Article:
While attending the University of Michigan, Pond was a member of the first Michigan Wolverines football team. On May 30, 1879, the team played its first intercollegiate football game against Racine College at White Stocking Park in Chicago. The Chicago Tribune called it "the first rugby-football game to be played west of the Alleghenies."[6] Pond scored the first touchdown in University of Michigan history in the match.[7][8] He scored the touchdown midway through "the first 'inning'."[9] According to Will Perry's history of Michigan football, the crowd responded to Pond's plays with cheers of "Pond Forever."[6] Pond graduated from Michigan in 1879 with a degree in civil engineering.[2]

Architect[edit]

Early career[edit]

In 1879, Pond moved to Chicago to pursue a career as an architect. He worked as a draftsman in the offices of his former teacher, William LeBaron Jenney, and worked as the head draftsman in the office of Solon Spencer Beman during the construction of the planned Pullman community.[4] While working with Beman, Pond was an ardent supporter of the Pullman planned community, he later acknowledged the resentment of Pullman residents that the town was anachronistic and represented some form of medieval barony.[10][11]

Some of Pond's earliest works as an independent architect were for clients in his home town of Ann Arbor and nearby Detroit. As early as 1882, he designed "a modest but commodious home of stone and brick" on South State Street for Dr. Victor C. Vaughan. Pond later pointed to the designs of the old mantels in the Vaughan house which "foreshadowed his future works."[12] He also designed Ann Arbor's Ladies Library Association Building (1885) and the West Physics Building for the University of Michigan, built in 1887 and destroyed by fire in 1967.[13] In 1887, he renovated the Detroit Opera House, increasing the seating capacity to 2,100 and relocating the auditorium to the main floor.[14]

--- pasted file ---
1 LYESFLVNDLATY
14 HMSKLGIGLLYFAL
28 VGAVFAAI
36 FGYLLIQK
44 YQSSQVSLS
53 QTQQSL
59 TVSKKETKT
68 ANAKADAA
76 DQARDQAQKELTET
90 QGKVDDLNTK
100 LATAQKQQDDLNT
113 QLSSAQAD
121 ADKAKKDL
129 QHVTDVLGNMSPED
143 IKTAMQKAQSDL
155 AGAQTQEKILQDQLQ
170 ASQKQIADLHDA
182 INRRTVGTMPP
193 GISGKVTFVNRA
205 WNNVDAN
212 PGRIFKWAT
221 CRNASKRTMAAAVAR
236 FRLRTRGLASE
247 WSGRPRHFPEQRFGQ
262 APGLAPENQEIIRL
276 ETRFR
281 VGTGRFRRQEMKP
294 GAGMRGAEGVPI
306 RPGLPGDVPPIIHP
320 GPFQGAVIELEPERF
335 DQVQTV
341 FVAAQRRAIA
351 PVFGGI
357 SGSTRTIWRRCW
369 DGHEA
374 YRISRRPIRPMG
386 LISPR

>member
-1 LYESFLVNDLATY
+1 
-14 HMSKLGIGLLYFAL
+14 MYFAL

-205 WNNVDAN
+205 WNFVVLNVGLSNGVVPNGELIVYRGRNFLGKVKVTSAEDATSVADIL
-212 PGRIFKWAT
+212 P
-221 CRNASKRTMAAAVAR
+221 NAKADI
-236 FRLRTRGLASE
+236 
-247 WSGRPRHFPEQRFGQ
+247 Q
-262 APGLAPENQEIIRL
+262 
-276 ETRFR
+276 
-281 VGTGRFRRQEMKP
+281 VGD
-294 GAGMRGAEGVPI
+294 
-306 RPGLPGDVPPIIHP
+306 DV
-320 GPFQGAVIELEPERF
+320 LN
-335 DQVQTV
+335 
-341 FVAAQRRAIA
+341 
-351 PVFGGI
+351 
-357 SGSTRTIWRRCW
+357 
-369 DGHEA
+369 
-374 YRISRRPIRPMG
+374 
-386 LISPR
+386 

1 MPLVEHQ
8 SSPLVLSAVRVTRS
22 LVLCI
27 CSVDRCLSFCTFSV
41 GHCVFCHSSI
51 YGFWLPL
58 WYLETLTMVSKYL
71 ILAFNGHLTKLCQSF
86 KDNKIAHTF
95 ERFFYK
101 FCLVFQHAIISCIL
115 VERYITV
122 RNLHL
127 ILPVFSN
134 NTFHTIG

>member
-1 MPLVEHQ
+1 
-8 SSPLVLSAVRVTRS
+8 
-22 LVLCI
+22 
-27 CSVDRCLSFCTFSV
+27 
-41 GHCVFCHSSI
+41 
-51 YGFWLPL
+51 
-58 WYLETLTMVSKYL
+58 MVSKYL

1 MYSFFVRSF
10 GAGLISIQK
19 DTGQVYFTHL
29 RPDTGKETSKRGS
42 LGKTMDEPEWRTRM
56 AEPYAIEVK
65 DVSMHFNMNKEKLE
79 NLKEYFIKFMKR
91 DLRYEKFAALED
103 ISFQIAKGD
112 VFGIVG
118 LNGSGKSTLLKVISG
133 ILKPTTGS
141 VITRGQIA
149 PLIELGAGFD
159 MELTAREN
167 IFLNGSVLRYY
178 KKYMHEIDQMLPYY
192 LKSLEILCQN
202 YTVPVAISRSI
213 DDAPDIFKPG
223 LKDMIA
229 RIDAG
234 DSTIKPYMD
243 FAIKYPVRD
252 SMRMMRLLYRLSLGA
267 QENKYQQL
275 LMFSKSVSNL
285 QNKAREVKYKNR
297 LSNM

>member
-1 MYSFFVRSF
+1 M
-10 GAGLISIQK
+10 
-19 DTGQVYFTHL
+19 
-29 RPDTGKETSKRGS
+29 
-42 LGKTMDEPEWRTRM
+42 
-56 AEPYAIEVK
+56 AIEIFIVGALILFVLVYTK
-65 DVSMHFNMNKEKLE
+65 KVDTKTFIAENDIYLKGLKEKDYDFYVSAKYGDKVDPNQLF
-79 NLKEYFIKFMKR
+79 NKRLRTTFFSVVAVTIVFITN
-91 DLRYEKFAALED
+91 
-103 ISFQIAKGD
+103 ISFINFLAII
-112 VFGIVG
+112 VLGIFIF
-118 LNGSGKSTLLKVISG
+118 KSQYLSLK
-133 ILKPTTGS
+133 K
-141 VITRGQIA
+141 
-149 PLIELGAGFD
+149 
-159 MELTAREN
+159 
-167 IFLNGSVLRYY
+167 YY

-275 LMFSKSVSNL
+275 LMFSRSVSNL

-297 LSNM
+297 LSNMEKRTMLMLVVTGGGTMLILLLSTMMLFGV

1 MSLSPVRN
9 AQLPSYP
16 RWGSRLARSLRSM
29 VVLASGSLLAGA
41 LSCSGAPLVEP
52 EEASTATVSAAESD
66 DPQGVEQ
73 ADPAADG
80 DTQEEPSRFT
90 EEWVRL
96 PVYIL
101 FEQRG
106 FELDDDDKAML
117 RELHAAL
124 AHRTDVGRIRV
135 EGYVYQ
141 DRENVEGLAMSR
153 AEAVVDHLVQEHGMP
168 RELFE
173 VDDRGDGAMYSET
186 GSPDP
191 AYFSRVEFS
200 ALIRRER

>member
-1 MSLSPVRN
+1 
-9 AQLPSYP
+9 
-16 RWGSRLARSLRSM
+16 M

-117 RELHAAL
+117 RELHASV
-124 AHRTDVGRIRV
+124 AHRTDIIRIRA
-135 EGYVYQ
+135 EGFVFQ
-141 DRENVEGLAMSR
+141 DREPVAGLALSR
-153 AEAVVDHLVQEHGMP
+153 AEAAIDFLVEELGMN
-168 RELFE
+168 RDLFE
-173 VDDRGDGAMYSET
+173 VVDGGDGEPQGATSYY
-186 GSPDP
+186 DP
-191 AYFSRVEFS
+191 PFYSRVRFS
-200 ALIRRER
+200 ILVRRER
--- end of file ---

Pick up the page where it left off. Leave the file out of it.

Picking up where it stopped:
In 1886, Pond and his brother Allen Bartlitt Pond (1858–1929) formed their own architectural firm in Chicago under the name Pond and Pond.[1][2] The brothers continued to operate the firm for more than 40 years, and their buildings are considered to be among the best examples of Arts and Crafts architecture in Chicago.[15]

Hull House and settlement house movement[edit]

Hull House Entrance to Quadrangle
Auditorium and Coffee House at Hull House
Arched entrance to City Club

The Pond brothers gained their greatest acclaim as the architects for Jane Addams's Hull House. Their father's work as warden of the state prison had sparked an interest in social reform and the settlement house movement. Allen Bartlitt Pond was the assistant superintendent of the Armour Mission,[16] an educational and healthcare center, when Jane Addams came to Chicago in January 1889 looking for a building in which to open a new settlement house.[17] The two became friends and were riding in a carriage when Addams saw an old two-story brick house on Halsted Street.[18] Addams took a lease on the house, which she named Hull House after its original owner, and hired the Ponds to put the old house into shape.[19][20]

Between 1890 and 1907, the Ponds were the architects for the Hull House as the project expanded rapidly.[21] The first building they designed for Hull House was the Butler Art Gallery. Built in 1891, the Butler Gallery was situated on the same lot as Hull House. It consisted of a reading room, an exhibition hall that was "the last word in design and lighting for those days," and a studio above.[20] Numerous other building projects followed, including the original coffee house and gymnasium in 1893, the Children's Building in 1895, remodels and additions to the original building in 1895 and 1899, the Jane Club in 1898, a new Coffee House and Hull House Theater in 1899, the Hull House Apartments and Men's Club in 1901 and 1902, the Woman's Club (Bowen Hall) in 1904, the Boys' Club in 1906 and the Mary Crane Nursery in 1907.[22] The Pond brothers were affectionately known by residents of the Hull House complex as Allen the "deep Pond" and Irving the "wide pond."[23]